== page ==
Dark tales of glucose and confounding factors

4 minute read

Give me a fermented cup of mystery fluid over an insulin pen any day.

Scene: Exterior, Reykjavik. It is 11am but the sky is dark and glowering, the howling wind obliterating the sound of the water lapping on the black stone beach.

Interior. Baldur Jonsdottir is wrapped in a blanket as he nurses a hot cup of tea. He takes a sip as the windows rattle in their frames and the log fire crackles. The tea hits his system and suddenly Baldur finds himself out on the beach, his shoes crunching on the pebbles as he stumbles forward. He looks down at his bloodied hands, and the dripping knife slides from his fingers.

Bloody hell, thinks Baldur. That tea’s a bit dark.

Apparently “dark tea” is a thing. No, it’s not black tea. It is tea manufactured via a microbial fermentation process, which contributes unique flavours and functions.

One of those functions appears to be being protective against prediabetes and type 2 diabetes, according to new research out of the University of Adelaide and Southeast University in China.

The study found that compared with never tea drinkers, daily consumers of dark tea had 53% lower risk for prediabetes and 47% reduced risk for type 2 diabetes, even after taking into account established factors known to drive risk for diabetes, including age, gender, ethnicity, body mass index (BMI), average arterial blood pressure, fasting plasma glucose, cholesterol, alcohol intake, smoking status, family history of diabetes and regular exercise.

Participants included 1923 adults (562 men, 1361 women aged 20-80 years) living in the community across eight provinces in China. In total, 436 participants were living with diabetes and 352 with prediabetes, and 1135 had normal blood glucose levels.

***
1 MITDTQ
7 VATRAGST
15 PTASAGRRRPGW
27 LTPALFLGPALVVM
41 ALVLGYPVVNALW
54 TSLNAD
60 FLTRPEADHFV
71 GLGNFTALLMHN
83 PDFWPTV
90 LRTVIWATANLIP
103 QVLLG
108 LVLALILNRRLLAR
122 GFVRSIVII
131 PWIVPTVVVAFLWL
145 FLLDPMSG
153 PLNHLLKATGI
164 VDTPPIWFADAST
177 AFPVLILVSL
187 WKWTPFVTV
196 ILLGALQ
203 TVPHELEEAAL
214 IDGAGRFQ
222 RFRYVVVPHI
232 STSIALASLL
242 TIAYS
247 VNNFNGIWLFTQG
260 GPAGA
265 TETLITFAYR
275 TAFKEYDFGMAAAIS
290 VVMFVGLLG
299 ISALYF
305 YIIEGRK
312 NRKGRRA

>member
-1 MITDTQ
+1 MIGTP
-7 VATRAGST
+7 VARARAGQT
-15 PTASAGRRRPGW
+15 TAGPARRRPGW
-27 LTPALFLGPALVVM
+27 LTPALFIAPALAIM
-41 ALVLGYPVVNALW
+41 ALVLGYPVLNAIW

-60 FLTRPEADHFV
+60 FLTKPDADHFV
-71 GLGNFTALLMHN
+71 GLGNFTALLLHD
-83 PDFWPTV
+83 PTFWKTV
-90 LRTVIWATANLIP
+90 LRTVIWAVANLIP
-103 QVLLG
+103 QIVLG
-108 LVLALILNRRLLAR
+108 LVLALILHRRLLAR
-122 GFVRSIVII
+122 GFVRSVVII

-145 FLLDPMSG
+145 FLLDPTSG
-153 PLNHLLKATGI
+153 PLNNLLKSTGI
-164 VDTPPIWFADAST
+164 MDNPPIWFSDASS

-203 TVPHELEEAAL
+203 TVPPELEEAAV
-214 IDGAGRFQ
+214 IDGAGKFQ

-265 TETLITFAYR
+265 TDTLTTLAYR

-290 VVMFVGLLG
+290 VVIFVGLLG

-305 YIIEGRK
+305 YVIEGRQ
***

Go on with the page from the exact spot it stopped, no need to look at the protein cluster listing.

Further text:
They included both non-habitual tea drinkers and those with a history of drinking only a single type of tea. They were asked about the frequency (i.e. never, occasionally, often and every day) and type (i.e. green, black, dark, or other tea) of tea consumption. The researchers examined the association between both the frequency and type of tea consumption and excretion of glucose in the urine (assessed by the morning spot urine glucose-to-creatine ratio [UGCR]), insulin resistance (measured using the triglyceride and glucose index [TyG] derived from fasting plasma glucose and fasting triglyceride levels), and glycaemic status (defined as a history of type 2 diabetes, current use of antidiabetic medications, or an abnormal 75g oral glucose tolerance test).

Turns out that microbial fermentation process may yield unique bioactive compounds (including alkaloids, free amino acids, polyphenols, polysaccharides, and their derivatives) to exhibit potent antioxidant and anti-inflammatory effects, improve both insulin sensitivity and the performance of beta cells in the pancreas, and change the composition of the bacteria in the gut.


“The substantial health benefits of tea, including a reduced risk of cardiovascular disease and type 2 diabetes, have been reported in several studies over recent years, but the mechanisms underlying these benefits have been unclear,” said the study’s co-lead author Associate Professor Tongzhi Wu from the University of Adelaide.

“Our findings hint at the protective effects of habitual tea drinking on blood sugar management via increased glucose excretion in urine, improved insulin resistance and thus better control of blood sugar. These benefits were most pronounced among daily dark tea drinkers.

“These findings suggest that the actions of bioactive compounds in dark tea may directly or indirectly modulate glucose excretion in the kidneys, an effect, to some extent, mimicking that of sodium-glucose co-transporter-2 (SGLT2) inhibitors, a new anti-diabetic drug class that is not only effective at preventing and treating type 2 diabetes, but also has a substantial protective effects on the heart and kidneys.”

As with all Scandi-noir however, there is a cautionary tale.

The authors said that as with any observational study, the findings could not prove that drinking tea every day improves blood sugar control by increasing urinary glucose excretion and reducing insulin resistance, but suggested that they are likely to contribute.

The researchers are currently conducting a double-blind, randomised trial to investigate the benefits of dark tea on blood glucose control in people living with type 2 diabetes to validate their findings. In addition, they cannot rule out the possibility that residual confounding by other lifestyle and physiological factors may have affected the results.

Booooooo! Blame it on the tea, Baldur! They can’t prove otherwise. (Yet.)

Send story tips in saga form to penny@medicalrepublic.com.au.

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